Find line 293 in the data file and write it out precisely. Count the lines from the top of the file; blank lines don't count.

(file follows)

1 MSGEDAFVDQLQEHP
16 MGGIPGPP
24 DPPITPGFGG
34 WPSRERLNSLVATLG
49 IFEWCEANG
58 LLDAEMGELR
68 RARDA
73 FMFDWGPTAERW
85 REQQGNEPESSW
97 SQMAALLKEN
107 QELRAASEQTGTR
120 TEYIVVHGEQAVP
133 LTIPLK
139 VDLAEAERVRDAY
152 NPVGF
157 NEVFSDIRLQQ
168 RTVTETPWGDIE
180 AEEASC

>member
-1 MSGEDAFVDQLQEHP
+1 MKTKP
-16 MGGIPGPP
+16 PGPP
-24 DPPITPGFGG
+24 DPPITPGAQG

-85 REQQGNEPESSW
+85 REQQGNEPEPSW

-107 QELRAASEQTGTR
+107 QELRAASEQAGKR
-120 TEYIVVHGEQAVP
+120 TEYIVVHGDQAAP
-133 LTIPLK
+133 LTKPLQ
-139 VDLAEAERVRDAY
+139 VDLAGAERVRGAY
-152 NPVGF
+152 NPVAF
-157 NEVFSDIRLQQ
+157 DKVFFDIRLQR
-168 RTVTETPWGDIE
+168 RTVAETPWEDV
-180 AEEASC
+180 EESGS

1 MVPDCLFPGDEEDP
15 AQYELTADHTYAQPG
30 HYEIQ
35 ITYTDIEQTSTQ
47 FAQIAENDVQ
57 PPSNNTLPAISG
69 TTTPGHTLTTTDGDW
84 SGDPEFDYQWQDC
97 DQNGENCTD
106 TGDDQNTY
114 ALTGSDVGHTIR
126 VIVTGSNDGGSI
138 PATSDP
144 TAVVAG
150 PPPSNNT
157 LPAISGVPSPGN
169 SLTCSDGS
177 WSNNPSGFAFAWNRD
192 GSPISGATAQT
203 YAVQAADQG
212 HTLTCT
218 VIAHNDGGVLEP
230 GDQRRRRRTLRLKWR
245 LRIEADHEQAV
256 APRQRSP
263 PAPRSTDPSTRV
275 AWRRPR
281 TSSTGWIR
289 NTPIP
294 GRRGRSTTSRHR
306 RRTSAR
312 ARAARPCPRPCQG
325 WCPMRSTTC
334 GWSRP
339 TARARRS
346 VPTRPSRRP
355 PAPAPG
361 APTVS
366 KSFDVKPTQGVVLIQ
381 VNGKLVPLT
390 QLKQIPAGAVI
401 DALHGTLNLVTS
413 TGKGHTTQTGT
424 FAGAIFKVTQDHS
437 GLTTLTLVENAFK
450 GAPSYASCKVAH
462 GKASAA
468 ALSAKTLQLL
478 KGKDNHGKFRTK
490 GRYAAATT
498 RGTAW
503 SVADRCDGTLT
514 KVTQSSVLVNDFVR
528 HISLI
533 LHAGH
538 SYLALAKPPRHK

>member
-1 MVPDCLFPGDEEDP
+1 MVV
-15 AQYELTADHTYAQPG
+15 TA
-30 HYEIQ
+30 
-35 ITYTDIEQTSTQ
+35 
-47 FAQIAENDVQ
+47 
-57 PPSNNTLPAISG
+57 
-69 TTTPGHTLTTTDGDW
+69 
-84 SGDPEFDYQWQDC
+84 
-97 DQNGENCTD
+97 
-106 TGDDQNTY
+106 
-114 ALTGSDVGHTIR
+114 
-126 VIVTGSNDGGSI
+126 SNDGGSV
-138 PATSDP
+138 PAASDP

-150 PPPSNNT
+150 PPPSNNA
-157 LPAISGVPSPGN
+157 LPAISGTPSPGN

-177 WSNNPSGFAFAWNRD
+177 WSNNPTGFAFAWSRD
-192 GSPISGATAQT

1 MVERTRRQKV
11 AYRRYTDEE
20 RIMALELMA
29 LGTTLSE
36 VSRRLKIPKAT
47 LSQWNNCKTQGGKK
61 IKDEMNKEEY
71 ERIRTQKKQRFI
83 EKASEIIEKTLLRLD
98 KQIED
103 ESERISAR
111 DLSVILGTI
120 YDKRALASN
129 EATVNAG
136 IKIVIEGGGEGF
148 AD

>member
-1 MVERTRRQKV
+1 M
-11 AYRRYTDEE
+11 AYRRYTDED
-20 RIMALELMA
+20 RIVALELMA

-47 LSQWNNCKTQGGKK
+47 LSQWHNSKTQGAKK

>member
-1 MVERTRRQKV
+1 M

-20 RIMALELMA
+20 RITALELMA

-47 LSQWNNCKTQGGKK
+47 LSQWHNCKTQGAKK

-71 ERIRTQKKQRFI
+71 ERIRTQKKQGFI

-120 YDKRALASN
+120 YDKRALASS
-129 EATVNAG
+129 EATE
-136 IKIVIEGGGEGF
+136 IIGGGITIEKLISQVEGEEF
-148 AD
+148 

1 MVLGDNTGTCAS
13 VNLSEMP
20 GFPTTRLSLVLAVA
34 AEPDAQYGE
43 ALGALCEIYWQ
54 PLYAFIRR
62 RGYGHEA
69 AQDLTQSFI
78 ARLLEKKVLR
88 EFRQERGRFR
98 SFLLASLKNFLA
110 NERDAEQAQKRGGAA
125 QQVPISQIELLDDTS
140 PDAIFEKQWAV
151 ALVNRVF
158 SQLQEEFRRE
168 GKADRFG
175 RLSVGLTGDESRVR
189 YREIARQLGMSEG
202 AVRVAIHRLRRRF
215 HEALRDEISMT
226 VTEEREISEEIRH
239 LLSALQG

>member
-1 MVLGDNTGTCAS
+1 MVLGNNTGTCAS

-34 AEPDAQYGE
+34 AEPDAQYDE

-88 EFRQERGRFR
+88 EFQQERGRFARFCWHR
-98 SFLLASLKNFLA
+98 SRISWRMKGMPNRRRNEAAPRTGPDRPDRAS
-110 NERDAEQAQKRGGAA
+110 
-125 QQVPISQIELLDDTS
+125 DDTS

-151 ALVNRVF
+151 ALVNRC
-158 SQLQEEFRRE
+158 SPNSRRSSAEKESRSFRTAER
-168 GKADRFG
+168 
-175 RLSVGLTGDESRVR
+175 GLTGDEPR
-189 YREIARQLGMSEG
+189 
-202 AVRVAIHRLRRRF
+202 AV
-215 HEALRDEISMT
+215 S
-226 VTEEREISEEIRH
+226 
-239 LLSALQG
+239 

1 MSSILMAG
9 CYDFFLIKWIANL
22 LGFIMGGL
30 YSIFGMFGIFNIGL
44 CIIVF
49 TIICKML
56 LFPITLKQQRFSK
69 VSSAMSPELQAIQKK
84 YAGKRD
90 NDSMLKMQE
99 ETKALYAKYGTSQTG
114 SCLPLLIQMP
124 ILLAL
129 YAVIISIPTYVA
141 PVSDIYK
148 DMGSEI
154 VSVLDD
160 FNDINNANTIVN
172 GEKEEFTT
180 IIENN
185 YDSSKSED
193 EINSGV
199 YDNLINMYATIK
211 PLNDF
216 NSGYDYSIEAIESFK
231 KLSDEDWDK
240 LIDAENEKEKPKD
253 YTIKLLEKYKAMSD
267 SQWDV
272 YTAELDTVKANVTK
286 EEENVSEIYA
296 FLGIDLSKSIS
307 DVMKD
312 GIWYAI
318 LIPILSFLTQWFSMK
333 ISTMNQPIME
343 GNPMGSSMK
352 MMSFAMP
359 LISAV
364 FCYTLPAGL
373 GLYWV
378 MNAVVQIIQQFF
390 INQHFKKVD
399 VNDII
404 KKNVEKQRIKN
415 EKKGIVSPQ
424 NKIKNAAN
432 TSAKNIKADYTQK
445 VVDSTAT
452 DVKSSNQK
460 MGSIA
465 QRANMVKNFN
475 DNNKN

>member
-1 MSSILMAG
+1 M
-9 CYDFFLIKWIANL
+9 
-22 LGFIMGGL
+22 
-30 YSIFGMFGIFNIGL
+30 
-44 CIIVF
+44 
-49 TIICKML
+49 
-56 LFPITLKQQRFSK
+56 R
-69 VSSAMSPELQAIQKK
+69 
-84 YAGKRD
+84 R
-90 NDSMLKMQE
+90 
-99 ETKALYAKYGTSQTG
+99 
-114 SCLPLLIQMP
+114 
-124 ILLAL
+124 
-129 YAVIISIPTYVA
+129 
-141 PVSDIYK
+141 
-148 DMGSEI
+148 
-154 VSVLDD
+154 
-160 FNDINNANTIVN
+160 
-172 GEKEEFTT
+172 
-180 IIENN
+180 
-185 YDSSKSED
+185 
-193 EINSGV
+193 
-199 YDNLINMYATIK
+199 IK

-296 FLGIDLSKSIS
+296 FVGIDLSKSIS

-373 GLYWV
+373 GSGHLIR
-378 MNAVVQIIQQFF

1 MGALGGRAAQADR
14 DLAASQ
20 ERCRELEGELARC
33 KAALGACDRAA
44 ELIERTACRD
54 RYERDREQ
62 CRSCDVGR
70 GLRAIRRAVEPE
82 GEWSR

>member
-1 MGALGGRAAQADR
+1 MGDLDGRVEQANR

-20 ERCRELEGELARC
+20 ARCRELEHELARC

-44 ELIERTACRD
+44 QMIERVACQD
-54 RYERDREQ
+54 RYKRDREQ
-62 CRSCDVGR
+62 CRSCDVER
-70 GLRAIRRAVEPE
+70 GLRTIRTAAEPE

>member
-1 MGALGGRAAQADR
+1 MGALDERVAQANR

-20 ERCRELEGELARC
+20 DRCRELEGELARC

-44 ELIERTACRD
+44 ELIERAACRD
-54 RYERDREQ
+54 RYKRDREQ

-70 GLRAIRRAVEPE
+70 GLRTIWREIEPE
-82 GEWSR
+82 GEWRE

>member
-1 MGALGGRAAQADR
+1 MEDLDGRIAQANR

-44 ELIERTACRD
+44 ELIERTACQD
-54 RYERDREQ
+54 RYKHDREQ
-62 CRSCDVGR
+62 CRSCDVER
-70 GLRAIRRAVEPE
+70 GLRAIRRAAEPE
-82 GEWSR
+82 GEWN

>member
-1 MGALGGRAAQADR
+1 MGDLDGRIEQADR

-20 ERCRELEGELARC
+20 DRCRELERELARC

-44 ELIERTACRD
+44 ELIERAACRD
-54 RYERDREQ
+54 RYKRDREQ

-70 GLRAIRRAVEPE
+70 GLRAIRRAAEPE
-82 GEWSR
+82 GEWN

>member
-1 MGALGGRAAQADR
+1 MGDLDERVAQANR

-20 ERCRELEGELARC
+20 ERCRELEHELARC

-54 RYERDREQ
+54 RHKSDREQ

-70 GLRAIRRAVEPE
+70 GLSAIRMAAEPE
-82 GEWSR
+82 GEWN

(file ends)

+44 